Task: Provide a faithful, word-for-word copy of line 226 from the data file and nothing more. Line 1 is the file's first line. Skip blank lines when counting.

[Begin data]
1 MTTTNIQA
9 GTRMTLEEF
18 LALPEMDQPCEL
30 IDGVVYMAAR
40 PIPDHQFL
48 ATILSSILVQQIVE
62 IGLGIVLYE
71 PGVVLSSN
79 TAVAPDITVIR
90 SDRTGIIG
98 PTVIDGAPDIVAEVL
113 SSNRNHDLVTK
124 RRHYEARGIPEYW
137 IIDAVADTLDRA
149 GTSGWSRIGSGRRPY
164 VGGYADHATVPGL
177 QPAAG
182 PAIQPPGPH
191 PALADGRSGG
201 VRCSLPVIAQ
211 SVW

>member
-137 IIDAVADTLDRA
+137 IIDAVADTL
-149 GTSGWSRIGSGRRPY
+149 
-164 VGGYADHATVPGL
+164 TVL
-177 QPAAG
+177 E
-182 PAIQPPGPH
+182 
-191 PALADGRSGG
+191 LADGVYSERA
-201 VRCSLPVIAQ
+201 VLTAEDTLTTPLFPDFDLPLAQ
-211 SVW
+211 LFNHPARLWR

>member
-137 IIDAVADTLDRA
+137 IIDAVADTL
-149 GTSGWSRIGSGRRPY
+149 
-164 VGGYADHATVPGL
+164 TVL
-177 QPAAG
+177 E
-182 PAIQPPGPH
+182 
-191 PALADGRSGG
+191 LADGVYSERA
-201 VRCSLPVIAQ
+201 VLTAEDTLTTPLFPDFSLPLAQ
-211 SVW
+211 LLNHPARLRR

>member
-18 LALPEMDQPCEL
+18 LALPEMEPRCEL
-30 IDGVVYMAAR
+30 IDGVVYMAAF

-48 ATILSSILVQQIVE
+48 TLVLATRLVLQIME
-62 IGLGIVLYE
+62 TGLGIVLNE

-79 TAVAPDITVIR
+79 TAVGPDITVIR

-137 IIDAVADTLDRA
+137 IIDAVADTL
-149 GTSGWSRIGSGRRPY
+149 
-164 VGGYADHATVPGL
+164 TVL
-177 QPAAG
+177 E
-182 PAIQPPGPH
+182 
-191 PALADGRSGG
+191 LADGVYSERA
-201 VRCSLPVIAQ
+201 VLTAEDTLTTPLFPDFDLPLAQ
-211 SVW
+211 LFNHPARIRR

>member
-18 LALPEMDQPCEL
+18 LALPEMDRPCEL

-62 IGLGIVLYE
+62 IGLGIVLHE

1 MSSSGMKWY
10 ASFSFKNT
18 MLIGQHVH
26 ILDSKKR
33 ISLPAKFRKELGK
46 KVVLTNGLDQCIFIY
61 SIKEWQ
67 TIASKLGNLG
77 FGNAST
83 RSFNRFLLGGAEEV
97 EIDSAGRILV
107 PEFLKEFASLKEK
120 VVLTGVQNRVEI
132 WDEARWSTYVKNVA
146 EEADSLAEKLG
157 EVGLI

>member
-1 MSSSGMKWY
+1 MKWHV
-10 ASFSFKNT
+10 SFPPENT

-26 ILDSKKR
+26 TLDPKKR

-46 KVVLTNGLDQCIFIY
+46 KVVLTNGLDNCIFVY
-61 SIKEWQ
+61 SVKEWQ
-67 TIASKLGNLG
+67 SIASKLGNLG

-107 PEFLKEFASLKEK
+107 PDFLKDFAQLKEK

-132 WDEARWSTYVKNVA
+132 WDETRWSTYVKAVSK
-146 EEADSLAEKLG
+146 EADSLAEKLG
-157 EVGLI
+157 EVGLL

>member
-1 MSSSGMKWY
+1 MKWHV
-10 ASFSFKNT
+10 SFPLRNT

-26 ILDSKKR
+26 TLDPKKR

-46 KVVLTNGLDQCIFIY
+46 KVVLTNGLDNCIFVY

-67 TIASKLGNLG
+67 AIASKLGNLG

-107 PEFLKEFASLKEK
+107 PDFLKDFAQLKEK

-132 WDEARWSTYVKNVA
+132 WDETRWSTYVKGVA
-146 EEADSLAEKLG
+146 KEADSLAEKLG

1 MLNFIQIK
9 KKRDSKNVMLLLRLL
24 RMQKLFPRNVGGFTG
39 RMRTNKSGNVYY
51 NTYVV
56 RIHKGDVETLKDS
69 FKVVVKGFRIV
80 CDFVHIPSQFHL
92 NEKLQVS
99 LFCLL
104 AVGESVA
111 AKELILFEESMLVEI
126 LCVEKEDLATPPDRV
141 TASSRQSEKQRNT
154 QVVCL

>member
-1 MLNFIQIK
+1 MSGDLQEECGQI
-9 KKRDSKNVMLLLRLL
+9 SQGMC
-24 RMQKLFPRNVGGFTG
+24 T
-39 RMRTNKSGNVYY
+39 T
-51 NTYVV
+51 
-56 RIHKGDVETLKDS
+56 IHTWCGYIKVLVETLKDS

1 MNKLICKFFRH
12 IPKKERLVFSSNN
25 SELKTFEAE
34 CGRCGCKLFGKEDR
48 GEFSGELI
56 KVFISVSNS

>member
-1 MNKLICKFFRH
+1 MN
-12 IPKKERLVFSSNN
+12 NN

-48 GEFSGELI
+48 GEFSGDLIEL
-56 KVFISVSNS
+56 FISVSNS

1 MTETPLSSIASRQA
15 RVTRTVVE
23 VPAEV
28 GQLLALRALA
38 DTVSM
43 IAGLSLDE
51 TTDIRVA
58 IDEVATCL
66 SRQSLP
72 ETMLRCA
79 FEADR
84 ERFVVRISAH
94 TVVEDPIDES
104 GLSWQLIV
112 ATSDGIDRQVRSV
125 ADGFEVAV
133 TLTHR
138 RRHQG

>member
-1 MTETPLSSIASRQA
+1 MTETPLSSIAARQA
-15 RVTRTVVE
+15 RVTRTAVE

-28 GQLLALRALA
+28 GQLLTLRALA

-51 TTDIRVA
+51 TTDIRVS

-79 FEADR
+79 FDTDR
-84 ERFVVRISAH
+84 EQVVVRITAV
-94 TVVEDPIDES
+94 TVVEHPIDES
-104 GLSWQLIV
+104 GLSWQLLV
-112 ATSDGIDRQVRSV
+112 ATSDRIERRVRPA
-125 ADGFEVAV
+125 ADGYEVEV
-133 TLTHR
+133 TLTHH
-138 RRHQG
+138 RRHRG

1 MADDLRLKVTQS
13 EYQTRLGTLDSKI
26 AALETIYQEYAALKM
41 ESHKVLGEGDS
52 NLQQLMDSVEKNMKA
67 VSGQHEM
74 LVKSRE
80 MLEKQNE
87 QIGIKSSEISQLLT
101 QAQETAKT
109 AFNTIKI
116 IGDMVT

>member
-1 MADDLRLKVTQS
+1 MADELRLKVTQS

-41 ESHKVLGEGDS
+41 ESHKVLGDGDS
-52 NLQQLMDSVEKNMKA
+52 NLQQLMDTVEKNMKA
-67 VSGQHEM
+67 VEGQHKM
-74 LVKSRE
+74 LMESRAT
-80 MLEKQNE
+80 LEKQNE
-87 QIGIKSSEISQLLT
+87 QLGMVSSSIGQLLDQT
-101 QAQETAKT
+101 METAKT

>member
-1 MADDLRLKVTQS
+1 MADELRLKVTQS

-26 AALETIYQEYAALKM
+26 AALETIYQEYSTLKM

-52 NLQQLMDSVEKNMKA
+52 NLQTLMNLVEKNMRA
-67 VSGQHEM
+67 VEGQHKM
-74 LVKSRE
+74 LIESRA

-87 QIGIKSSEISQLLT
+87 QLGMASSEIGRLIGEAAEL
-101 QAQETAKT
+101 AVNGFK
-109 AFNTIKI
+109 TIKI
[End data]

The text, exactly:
-138 RRHQG